The impeachment process over the Jan. 6 attack on the U.S. Capitol is complete. But a full reckoning of the deadly event is not, which is why Congress should form an independent inquiry into the matter.

The best model is the successful commission formed after 9/11. Its report was widely accepted and led to significant shifts in the country's defense against terrorist attacks.

The leaders of the 9/11 Commission, Thomas Kean, a former Republican governor of New Jersey, and Lee Hamilton, a former Democratic congressman from Indiana, are urging a similar commission on the Capitol attack. They wrote that the insurrection "requires thorough investigation, to ensure that the American people learn the truth of what happened that day."

Their Feb. 12 letter to President Joe Biden, Vice President Kamala Harris and the four key congressional leaders of the House and Senate made the case that "an investigation should establish a single narrative and set of facts to identify how the Capitol was left vulnerable, as well as corrective actions to make the institution safe again."

Compellingly and constructively, they don't just suggest fortifying the Capitol, but Congress itself, including "broader reforms to build trust and the capacity of the Congress to address the nation's problems."

Just being able to coalesce around establishing the commission would be a step forward for a deeply divided Congress, so it's encouraging to see building bipartisan support for House Speaker Nancy Pelosi's call for a panel to "investigate and report on the facts and causes relating to" the attack as well as "the interference with the peaceful transfer of power."

And yet there were still pockets of predictable pushback from some of former President Donald Trump's staunchest legislative defenders, including Republican Rep. Jim Jordan of Ohio, who along with three of his colleagues sent a letter to Pelosi criticizing her actions, including her previous appointment of former Gen. Russel Honoré to conduct an immediate security review. In one indicative passage, they wrote, "It is easy to understand why we and our Senate counterparts remain skeptical that any of his final recommendations will be independent and without influence from you."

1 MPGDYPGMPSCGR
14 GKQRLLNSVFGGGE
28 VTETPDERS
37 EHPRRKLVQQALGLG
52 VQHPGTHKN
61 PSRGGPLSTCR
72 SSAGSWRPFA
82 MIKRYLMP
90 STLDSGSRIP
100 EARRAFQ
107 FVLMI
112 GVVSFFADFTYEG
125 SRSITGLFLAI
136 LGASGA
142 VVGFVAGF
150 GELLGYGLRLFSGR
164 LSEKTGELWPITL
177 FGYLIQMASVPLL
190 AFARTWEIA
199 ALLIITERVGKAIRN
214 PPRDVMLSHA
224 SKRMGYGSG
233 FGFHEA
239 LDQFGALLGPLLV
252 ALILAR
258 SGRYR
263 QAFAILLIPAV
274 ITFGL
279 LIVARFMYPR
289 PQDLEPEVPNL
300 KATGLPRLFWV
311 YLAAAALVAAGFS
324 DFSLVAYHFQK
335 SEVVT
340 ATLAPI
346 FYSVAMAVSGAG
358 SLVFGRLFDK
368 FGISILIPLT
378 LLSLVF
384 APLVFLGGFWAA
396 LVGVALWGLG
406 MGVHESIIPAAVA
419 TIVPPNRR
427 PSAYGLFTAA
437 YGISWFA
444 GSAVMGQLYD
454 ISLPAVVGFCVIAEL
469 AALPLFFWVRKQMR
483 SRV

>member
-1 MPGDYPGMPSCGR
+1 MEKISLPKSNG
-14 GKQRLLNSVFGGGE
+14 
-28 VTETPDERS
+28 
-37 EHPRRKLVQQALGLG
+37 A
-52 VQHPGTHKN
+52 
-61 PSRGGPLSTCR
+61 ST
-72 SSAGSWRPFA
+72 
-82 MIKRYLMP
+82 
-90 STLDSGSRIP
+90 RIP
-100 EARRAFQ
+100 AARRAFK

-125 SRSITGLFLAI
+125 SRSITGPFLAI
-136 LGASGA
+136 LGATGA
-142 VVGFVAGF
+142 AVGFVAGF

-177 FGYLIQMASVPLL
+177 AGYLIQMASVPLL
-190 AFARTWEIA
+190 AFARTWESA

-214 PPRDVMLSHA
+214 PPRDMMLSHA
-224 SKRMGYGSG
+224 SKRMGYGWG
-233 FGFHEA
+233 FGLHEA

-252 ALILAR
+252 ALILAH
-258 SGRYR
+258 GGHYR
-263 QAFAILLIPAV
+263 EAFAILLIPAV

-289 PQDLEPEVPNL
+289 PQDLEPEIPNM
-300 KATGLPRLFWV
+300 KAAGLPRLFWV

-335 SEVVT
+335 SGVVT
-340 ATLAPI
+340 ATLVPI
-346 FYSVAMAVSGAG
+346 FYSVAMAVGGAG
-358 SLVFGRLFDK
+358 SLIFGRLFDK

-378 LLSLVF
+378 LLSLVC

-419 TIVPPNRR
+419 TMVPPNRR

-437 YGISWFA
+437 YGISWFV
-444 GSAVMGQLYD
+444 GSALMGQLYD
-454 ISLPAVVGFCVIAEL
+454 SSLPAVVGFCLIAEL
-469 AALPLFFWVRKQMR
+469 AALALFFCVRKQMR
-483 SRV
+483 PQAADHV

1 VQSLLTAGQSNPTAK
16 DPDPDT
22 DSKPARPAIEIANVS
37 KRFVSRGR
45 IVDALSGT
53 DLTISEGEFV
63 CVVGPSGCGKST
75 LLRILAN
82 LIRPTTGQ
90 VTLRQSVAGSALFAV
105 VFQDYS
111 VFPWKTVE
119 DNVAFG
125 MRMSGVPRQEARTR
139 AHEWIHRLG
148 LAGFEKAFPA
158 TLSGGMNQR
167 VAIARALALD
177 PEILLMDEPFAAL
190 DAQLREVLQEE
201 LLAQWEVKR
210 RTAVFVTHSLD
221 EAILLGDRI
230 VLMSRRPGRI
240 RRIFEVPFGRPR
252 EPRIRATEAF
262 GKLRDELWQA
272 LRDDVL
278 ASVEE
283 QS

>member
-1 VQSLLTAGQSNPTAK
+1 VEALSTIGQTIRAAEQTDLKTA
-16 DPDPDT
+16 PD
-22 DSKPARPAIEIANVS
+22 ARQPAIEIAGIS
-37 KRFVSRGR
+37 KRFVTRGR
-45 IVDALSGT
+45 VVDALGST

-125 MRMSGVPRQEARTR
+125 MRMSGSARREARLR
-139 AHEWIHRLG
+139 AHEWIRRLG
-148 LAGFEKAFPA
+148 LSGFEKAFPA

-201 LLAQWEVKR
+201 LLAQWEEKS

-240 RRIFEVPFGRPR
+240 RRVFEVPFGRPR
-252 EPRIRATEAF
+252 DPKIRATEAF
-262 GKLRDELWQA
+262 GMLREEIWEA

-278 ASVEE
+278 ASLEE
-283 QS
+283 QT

Reflexively relapsing into this kind of partisan quagmire must be avoided in order for a commission to successfully seek the truth. Lawmakers would be wise to heed Kean's and Lee's suggestions that: "A bipartisan, independent investigation will earn credibility with the American public. So will professional staff chosen for their expertise, not political affiliation. Adequate time and sufficient resources for such an effort are essential. An investigation should also have the authority (through subpoena power) to interview witnesses and review all documents, videos and communication and computer media it requires."

A public report, Kean and Lee wrote, "will build support for recommendations. Taken together such steps will enable the Congress and its investigation to succeed."

In a separate interview, Kean told the "PBS NewsHour" that in coming to consensus on the 9/11 report, "We found out that people were arguing not about the facts, but the adjectives. Once we removed the adjectives in the report, then a lot of people who had questions signed on."

Adjectives were plentiful following Jan. 6. Now, more than ever, facts are essential — especially after an impeachment trial that did not allow witnesses.

Despite the divisions so apparent in the Capitol itself, America is still blessed with leaders who — like Kean and Lee after 9/11 — can put country over party and produce a comprehensive, accurate account of the events leading up to and on Jan. 6 in order to prevent anything like it from ever happening again.